... Enzymes that hydrolyse nucleic acids are called NUCLEASES.
Some nucleases can hydrolyse linkages between 2 adjacent nucleotides at internal positions in the DNA or RNA strand and
proceed stepwise from that end. Such nucleases are called ENDONUCLEASES.
Another class of nucleases can hydrolyse only th ...
highly specific nucleases for gene targeting and
... chimeric nucleases and allow to specifically modify genomes e.g. for
biotechnological or gene therapeutic applications. The high specificity and
preference of the new chimeric nucleases is based on a fusion of TALE proteins
as DNA binding modules with a highly specific restriction endonuclease, PvuI ...
Chapter Objectives: Chapter 20 Biotechnology
... production, and development of pharmaceutical products
16. Describe how gene manipulation has practical applications for agriculture
17. Describe ho plant genes can be manipulated using the Ti plasmid carried by
Agrobacterium as a vector
18. Explain how foreign DNA may be transferred into o monocoty ...
PART 4 - Mutations and Genetic Recombination
... have once been independent prokaryotic cells
• According to the endosymbiont theory; they
were engulfed by larger cells and have coevolved through a mutualistic relationship
Chapter 13 - Auburn CUSD 10
... What do you do with the DNA now?
Scientists attach dye to the nitrogenous
bases. When the base is used in
replication, it terminates the strand.
Then the dye-tagged fragments are
separated using gel electrophoresis.
Using this method, researchers can
determine DNA sequences and study an
Topic 4.4 genetic engineering
... in a separation according to size. One can also remove
segments of DNA from the gel for further analysis once
they are sorted by size.
Restriction enzymes are used to cut DNA in specific
places. These enzymes were discovered years ago in
Unit 10: Cell Biology, Molecular Biology, DNA NGSS Priority
... 4. What are current uses of transgenic organisms?
5. What steps are required to transform E.coli using the pGLO plasmid?
6. How can protein structure be manipulated?
7. How can hydrophobic nature of polypeptide chains be used to purify proteins?
8. How is protein production regulated as modeled by o ...
... In nature, bacteria use restriction enzymes to cut foreign DNA, such as from
phages or other bacteria. Methylation, methyl groups inserted at
recognition sites block restriction enzymes from cutting bacterial DNA, a
covalent modification and in vertebrates is an indicator that distinguished
Questions to help study for test 1
... b. Red blood cells are a good source of DNA
c. Footprinting is a useful method for forensic identification
d. DNA has a net negative charge and moves towards the positive electrode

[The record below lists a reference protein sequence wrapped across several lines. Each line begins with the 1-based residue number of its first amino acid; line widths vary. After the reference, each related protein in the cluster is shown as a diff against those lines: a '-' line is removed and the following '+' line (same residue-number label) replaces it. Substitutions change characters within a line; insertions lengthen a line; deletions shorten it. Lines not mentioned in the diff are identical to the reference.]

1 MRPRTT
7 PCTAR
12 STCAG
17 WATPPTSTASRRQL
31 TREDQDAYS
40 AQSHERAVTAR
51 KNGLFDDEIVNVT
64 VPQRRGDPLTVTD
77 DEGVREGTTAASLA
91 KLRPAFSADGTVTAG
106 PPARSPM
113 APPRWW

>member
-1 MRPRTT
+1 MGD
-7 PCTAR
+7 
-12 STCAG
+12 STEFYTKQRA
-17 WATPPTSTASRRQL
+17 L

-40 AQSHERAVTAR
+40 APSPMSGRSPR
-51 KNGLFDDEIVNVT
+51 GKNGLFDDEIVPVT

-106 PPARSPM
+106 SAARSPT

2. The complement of the following sequence ATGCCCGTGTGGAGGTTTTA is:
3. The restriction enzyme BIG1 recognises the doub ...
Recombinant DNA and gene cloning To use an unique feature(s) of
... Strategy: 1) break up the DNA; 2) separated each fragement into a unique locations
(library); 3) screen your gene out from the library.
1) restriction endonuclease (restriction enzymes, recognize and make a stagger cut at a
symmetric DNA sequence of 4-8 bp)
2) DNA Ligase
3) bacterial plasmid ( ...
... • Solid phase synthesis of nucleic acids;
• The polymerase chain reaction (PCR).
... Nucleic Acids
• Store and transmit genetic information.
• Come in two forms DNA and RNA
• RNA has ribose sugar, is single stranded and comes in
three forms mRNA, tRNA and rRNA. It is made from the
nucleotides Adenine, Cytosine, Guanine and Uracil
• DNA has deoxyribose sugar and is a double strand
A restriction enzyme or restriction endonuclease is an enzyme that cuts DNA at or near specific recognition nucleotide sequences known as restriction sites. Restriction enzymes are commonly classified into three types, which differ in their structure and whether they cut their DNA substrate at their recognition site, or if the recognition and cleavage sites are separate from one another. To cut DNA, all restriction enzymes make two incisions, once through each sugar-phosphate backbone (i.e. each strand) of the DNA double helix.These enzymes are found in bacteria and archaea and provide a defense mechanism against invading viruses. Inside a prokaryote, the restriction enzymes selectively cut up foreign DNA in a process called restriction; while host DNA is protected by a modification enzyme (a methyltransferase) that modifies the prokaryotic DNA and blocks cleavage. Together, these two processes form the restriction modification system.Over 3000 restriction enzymes have been studied in detail, and more than 600 of these are available commercially. These enzymes are routinely used for DNA modification in laboratories, and are a vital tool in molecular cloning.